Recently, I participated in a dynamic presentation, “Body, Brain and Behavior,” with Amanda Blake, founder, Embright (www.embright.org), author, Your Body Is Your Brain, at a meeting of the ICF San Francisco Bay Area Coaches. Being there in the warm camaraderie of my coaching colleagues, I was also coming back to my somatic therapy roots where body sensing and knowing takes center stage as the lens from which to view our professional and personal development.
I was particularly interested in something Amanda said: “Embodied leadership requires accessing the primal power of body energy.” With her, we practiced body posture and stances conveying the emotional state of uncertainty and low self-esteem. We then stepped into postures reflecting a memory of a time when we felt very confident about something we had done.
As you can imagine, the way we felt and looked to each other when we felt confident was so much more open and present to the situation at hand, more comfortable in our minds and bodies, and more connected energetically to cues from others.
In my work what I’ve noticed is that if you want to be your own leader in transforming the way you work, relate, and create in the world, it’s vital to be able to check in and feel your body’s cues. The way you’re holding yourself in your body matters, as well as what you sense about your energy level whenever you’re at critical choice points. Which choice makes you feel alive and fulfilled? Which choice makes you feel low energy and not interested? As the leader of your own life, what is your intuitive sense as to which direction to step into now?
I’m wondering if the excerpt below from my new ebook, Success with Soul-- Loving Your Livelihood, Living in Balance, from the chapter, “Using the Wisdom-Energy of Your Body,” sounds familiar to you:
I remember distinctly a photo a colleague took of me while I was hard at work in our non-profit office many years ago. Now, after my training in somatics (body awareness), I can clearly see my head and neck pressing forward, the tightness of the muscles around my eyes and neck, and the rigidity of my back. I can feel the strain of working like that, my body leaning tensely forward over my desk, locked into itself. I can sense again the tightness of my shallow breathing as I strained all my awareness into the work at hand. No wonder I used to get so many tension headaches back then!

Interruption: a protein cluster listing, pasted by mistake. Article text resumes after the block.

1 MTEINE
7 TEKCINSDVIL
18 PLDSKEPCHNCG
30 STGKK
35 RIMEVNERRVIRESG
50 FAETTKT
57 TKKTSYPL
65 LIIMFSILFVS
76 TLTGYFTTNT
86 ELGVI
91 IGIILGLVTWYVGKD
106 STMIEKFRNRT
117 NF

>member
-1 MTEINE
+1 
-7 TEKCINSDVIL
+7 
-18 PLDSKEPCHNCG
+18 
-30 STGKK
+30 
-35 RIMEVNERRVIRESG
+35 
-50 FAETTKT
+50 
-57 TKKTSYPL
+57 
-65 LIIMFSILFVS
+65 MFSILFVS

Over many years of giving stress-management classes, I’ve seen that type of body posture often in professionals from non-profits, tech corporations, schools, and businesses. The message so clearly embodied is: “Work is hard and demanding. It takes all my energy and leaves none for breathing and feeling. I will myself to focus only on my work and not my well-being, unless maybe there’s time for that later (and there probably won’t be).”
Recognize yourself? When did you last stop to check in with yourself at work or at other times during your day, inhale and exhale slowly and deeply, and actually feel the sensations in your body? For it is in this way that your body speaks to you, through sensations-- warmth, cold, tension, openness, flexibility, depletion.
This is how you can learn to access the energy and aliveness you need to find fulfillment in what you do and how you are in the world. Otherwise, though your career choices, for example, may look good on your resume, they may feel unsatisfying and disconnected from a sense of purpose and vitality in your life.
For me, it took a change of profession (into my own businesses of somatic therapy and coaching), plus yoga, Qi Gong, and meditation, to learn that I could stay present with both my work and conscious opening in my body. In fact, when I stay pliable and open by breathing and moving with awareness during working hours, I notice that my mind focuses more easily, my interactions with people flow, and I feel better, physically and emotionally, at the end of the day.
It is my deepest wish that what I offer in these emailings to you and in my book may be of support to you in making the heart-centered personal and professional changes you most desire now. If I can offer further assistance, please let me know.